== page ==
- Key Macron ally tells Business Insider that France will not compromise in Brexit talks.
- The secretary of the French parliament's Brexit mission, Alexandre Holroyd, says France's commitment to the single market overrides concern about Britain crashing out without a deal.
- "We are not going to bargain 70 years of [European] integration on that deal."
- His comments come as the French Europe Minister dismisses reports that France will budge in order to save Theresa May's Brexit plans.
LONDON — The French government will oppose a Brexit deal which in "any way, shape, or form" compromises the integrity of the European single market, the secretary of the French parliament's Brexit mission has told Business Insider, dismissing reports that France is ready to compromise in order to prevent Britain from crashing out of the EU.
Reports in recent weeks have suggested that France was moving towards supporting Theresa May's proposed 'Chequers' Brexit plan, which would allow Britain to remain in a single market for goods with the EU after Brexit.
However, Alexandre Holroyd, the French MP for Northern Europe who travelled to Denmark and Finland with President Macron last week, told BI that while France was "committed" to finding a deal, "we are not going to bargain 70 years of [European] integration on that deal."
He described the Theresa May's Chequers proposals — which would keep the UK closely aligned with EU rules for goods after Brexit, but retain the freedom to diverge on services — as "a step in the right direction."
But he said that while there is concern over the prospect of a no-deal Brexit in Paris, there is still no appetite to compromise the security of the single market to secure a deal.
"If you measure the concern on one side of the channel versus another, it's very clear where that concern is highest," he said.
"[But] that concern will not override considerations about protecting a project which we've been building for 70 years together.
"We need to find a practically functionable system which ensures from [France's] perspective that the long-term prospects of the single market aren't jeopardised."
Holroyd's comments were echoed on Wednesday by the French Europe Minister Nathalie Loiseau.
"I read the British press on a daily basis and sometimes I wonder whether we live in the same world," she said.
"We will not redefine our basic principles because the UK doesn’t want to belong to the European Union any more. We have described our priorities and they are not subject to negotiation."
The EU's chief Brexit negotiator Michel Barnier has also poured scorn on the Chequers plan in the past week, describing aspects of the customs proposals as "insane" and potentially illegal.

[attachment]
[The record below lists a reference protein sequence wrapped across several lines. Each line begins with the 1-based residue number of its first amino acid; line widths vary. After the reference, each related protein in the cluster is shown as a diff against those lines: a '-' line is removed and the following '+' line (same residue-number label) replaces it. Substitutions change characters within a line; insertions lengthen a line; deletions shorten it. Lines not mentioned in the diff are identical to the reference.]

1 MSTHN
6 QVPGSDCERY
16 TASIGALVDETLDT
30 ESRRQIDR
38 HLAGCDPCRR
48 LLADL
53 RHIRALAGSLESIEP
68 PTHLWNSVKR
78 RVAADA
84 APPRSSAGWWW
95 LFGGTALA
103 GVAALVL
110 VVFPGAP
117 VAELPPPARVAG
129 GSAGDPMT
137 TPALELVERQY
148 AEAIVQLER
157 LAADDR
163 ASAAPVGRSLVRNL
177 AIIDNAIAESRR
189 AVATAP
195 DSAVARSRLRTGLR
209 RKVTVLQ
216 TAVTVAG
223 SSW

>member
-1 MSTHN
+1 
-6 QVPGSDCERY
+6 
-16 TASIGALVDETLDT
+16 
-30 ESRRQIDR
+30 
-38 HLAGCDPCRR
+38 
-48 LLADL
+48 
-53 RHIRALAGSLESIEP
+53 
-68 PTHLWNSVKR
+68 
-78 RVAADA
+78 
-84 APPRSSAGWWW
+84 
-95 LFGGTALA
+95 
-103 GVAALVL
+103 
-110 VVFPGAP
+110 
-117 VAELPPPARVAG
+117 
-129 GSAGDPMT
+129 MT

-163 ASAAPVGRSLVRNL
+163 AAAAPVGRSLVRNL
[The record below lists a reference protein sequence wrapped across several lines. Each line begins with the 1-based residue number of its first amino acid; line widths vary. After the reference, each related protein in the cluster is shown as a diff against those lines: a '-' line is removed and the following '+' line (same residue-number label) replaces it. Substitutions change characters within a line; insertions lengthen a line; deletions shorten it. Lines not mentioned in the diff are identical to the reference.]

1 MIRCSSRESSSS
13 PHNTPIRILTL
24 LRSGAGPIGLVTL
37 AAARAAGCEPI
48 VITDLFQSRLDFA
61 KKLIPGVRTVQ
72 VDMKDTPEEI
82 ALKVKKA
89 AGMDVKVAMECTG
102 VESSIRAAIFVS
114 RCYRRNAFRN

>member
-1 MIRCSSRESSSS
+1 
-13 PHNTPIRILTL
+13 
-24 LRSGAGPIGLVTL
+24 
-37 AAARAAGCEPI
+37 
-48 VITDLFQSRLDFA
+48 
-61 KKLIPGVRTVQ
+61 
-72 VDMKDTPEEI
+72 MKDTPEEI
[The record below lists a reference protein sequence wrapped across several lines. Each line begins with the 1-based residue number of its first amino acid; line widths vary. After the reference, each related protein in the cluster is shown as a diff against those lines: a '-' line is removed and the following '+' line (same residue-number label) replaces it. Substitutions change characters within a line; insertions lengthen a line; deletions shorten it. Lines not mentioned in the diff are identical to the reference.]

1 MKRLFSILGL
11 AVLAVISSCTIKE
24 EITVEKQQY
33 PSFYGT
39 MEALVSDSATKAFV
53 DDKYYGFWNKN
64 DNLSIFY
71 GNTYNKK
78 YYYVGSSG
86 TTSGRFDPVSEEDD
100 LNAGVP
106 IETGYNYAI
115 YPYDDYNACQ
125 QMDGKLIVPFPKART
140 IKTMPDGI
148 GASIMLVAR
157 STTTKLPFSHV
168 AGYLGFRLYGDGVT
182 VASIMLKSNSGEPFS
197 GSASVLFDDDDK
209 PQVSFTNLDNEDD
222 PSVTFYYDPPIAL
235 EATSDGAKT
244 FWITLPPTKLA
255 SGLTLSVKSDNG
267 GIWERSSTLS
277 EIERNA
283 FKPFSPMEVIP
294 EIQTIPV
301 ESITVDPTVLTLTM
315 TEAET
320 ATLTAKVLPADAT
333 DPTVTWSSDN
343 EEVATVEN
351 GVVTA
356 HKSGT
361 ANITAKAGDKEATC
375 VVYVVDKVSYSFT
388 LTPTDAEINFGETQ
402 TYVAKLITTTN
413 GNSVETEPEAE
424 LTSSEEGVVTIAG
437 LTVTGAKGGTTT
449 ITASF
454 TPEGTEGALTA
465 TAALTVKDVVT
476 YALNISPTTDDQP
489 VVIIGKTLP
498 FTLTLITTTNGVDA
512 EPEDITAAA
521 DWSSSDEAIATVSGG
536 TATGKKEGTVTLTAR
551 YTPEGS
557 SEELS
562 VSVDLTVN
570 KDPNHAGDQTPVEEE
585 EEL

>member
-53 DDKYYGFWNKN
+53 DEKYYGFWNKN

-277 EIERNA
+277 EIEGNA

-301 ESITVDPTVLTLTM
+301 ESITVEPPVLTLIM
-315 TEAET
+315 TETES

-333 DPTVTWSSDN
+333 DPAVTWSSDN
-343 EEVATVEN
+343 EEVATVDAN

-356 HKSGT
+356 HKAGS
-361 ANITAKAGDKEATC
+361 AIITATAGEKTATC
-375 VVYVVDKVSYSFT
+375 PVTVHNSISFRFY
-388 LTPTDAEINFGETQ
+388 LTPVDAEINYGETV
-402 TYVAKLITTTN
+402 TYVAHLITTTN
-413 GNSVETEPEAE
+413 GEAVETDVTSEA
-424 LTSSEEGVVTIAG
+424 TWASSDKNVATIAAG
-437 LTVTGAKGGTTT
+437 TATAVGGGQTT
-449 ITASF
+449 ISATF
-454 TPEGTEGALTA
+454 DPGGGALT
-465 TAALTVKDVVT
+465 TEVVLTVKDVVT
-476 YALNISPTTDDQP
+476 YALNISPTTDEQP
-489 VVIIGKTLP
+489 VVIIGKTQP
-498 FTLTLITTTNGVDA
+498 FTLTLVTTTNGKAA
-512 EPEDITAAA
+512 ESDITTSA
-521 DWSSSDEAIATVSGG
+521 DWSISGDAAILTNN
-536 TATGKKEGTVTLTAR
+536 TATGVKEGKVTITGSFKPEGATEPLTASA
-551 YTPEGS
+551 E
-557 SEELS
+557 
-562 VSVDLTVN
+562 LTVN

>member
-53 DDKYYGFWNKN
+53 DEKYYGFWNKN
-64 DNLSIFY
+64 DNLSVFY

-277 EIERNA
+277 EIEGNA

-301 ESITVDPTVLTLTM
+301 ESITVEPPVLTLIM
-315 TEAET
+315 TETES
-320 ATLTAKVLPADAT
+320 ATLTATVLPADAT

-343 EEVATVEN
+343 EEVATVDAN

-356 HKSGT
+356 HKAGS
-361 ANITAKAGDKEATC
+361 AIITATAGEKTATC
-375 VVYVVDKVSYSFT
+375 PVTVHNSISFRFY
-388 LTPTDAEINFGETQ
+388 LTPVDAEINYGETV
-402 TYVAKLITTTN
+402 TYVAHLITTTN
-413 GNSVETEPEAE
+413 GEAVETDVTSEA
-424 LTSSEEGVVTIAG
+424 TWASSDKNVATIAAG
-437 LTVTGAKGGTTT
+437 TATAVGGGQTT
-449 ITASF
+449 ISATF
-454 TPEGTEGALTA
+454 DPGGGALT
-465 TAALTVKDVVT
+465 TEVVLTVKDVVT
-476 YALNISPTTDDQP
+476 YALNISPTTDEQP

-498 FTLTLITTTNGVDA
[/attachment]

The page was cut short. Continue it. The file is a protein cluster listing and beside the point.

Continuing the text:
The biggest obstacle to a Brexit deal?
The French government has been characterised as a particularly intransigent member state in its stance on Brexit. Former Foreign Secretary William Hague said in August that British negotiators believe that France "is the biggest national obstacle to a Brexit deal" and the key to softening the EU's firm position on Brexit.
But Holroyd insisted that characterisation of France's position was unfair, and said member states were widely unified in their opposition to the prospect of softening the EU's own red lines.
"There's a [common] description of France being the head of one group of member states within the EU 28, and the UK being another," he told BI.
"But there are lots of small member states who have nearly exactly the same position as France."
He said that Britain's traditional European allies of Britain, such as Holland, and countries widely perceived to be more open to making concessions to the UK, such as Poland, are equally opposed to softening the EU's red lines as France.
"Ask the Polish foreign minister about Polish citizens' rights in the UK. He is as intransigent as any other leader in the EU," he said.
"Go to Holland, and you find that the Dutch have an attachment to the rule of law, and of European law in particular, which means they consider any compromise to European single market law as completely unacceptable."
"Some people like to portray it as France being [hostile]. I don't think that's the case," he said, adding that President Macron had been the first European leader to call for a tailored deal.
The UK's Brexit secretary Dominic Raab travels to Brussels on Thursday to resume technical talks with Barnier.